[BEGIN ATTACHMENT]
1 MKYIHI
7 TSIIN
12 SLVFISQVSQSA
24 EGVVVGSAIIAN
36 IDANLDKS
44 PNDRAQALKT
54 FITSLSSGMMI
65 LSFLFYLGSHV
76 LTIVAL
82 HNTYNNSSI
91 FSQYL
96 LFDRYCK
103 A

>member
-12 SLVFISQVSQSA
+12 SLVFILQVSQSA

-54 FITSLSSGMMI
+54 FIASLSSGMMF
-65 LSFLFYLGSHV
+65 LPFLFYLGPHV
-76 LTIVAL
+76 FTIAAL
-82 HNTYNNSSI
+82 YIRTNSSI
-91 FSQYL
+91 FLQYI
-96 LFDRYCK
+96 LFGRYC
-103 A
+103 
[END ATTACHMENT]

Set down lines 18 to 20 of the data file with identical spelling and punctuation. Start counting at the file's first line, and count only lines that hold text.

+54 FIASLSSGMMF
-65 LSFLFYLGSHV
+65 LPFLFYLGPHV